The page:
All was quiet in the rooms of Alexander for one day, two days, three days. And, towards the end of the third, the young man, requiring much sustenance for his growing, had made the decision that his only way to live was to break out of his confines that very moment.

Though no knives were provided on his food trays – he ate only food he could hold, and chopped food using a spoon – on one occasion he’d mistakenly been provided with a tiny, rounded end palette knife. He’d stashed it, of course, and now was the time to use it.

Hunger dictated the urgency.

He knew that there were wooden barriers over his window, and that they had been attached by means of what he believed were screws. The tops of the screws were some straight and some crossed, and he set to work to turn these. His learning was all through books, so it took a few efforts to make even the smallest amount of loosening, but once the first screw fell to the floor of his room, he was energised enough to continue.

Unscrewing took the whole rest of the day, until the light ended and he was forced to sleep.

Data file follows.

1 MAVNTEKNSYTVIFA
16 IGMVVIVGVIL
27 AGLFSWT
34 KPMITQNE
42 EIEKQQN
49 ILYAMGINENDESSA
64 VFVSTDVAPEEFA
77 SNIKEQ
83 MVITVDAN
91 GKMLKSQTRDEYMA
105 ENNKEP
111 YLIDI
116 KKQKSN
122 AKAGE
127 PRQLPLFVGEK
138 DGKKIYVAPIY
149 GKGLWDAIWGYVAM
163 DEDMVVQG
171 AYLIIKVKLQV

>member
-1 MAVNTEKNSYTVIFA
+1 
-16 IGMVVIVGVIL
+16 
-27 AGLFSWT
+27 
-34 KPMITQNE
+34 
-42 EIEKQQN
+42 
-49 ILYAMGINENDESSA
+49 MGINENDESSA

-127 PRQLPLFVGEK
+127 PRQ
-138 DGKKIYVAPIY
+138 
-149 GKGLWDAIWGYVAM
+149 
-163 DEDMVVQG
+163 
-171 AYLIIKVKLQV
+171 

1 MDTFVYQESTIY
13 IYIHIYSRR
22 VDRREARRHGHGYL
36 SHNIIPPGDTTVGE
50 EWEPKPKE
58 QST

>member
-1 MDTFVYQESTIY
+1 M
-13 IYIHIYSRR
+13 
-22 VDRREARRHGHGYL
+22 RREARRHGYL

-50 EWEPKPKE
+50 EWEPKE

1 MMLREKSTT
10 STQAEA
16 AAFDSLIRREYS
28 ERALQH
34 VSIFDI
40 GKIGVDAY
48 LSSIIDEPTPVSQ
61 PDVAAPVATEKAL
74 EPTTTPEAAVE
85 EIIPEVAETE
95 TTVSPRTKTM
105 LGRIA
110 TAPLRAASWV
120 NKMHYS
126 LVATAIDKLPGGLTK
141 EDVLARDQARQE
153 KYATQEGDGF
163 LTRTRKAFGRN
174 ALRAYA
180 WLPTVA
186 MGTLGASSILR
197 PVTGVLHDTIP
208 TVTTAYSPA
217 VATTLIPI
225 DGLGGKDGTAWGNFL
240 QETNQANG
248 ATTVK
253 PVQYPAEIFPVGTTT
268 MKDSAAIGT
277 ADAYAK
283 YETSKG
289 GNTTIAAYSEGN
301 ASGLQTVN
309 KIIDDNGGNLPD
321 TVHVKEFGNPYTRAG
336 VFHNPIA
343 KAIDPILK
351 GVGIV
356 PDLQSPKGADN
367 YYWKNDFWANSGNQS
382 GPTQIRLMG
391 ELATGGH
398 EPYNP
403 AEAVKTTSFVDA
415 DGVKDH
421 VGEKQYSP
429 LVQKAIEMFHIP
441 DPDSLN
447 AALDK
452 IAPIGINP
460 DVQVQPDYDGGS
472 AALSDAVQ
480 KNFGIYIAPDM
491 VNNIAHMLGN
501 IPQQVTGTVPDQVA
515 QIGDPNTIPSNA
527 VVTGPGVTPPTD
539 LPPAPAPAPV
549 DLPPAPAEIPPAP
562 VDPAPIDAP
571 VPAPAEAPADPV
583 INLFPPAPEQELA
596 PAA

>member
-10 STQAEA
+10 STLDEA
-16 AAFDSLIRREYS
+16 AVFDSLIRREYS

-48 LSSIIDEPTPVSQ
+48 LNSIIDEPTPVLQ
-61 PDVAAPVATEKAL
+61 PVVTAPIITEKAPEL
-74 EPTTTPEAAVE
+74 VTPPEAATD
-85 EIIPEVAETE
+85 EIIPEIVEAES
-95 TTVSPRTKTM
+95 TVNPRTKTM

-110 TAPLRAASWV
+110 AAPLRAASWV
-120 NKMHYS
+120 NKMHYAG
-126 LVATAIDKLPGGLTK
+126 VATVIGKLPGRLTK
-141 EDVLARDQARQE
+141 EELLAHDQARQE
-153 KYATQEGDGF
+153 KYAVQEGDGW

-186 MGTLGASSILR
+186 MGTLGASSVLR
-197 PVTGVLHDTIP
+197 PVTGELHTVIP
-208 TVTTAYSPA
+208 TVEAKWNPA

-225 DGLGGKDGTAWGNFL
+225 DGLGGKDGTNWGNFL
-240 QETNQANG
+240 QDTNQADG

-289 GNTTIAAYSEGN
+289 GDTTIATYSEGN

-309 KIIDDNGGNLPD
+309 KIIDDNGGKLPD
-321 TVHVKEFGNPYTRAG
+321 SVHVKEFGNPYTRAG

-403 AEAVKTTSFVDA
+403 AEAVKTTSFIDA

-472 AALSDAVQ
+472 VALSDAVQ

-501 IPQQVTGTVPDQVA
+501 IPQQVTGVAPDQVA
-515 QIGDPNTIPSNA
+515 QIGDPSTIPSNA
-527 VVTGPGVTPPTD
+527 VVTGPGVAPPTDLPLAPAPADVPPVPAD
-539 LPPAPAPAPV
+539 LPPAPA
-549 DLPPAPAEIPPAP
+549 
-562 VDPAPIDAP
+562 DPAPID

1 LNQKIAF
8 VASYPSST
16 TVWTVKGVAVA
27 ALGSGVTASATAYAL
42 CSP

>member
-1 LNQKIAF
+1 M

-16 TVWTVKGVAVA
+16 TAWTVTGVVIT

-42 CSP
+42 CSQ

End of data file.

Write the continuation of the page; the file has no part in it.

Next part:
He woke early and immediately walked to the window. How marvelous the view was. How vibrant and colourful. How cheery were the people.

And next to his bed was a bunch of flowers in a small jar.

And a sheet of paper. It read ‘My Darling Son, I too have been locked up all these years, though free on the outside, the old man kept me in such torment of my own grief at having lost you. Yesterday I discovered from the person who brings you meals, that you were still alive. He led me here as you slept. I saw the wooden bars you’d removed from the windows. I will be preparing our belongings for leaving this place. So, when you wake, come to me’.

The young man lay back on his bed. Relief. Escape! It was all going to happen. He was to return to his mother, and perhaps even to the rest of his family. And he would get healed.

He smelled the flowers next to him and noticed a small round item – silver and shiny and looking so fragile and delicate that he didn’t like to touch. But, as he brought it up to his face, Alexander remembered. The item was a mirror. He hadn’t seen himself for so long and his heart beat with speed and excitement as he held it in front of his face. He was no longer the boy he had been before the imprisonment. He was no longer the creature that he’d seen in the bracken. He was a young and handsome man, with long dark hair, skin as white as snow and lips as red as blood.

He was the image of the mother he remembered, and he could no longer stop his feet from carrying him to her.

‘Mother,’ he shouted as he opened the always-locked door, and left the hated and loved prison and shelter for the final time.

#meredithschumann #author #authors #fiction #shortstory #shortstories #adultfairytale #lockedinatower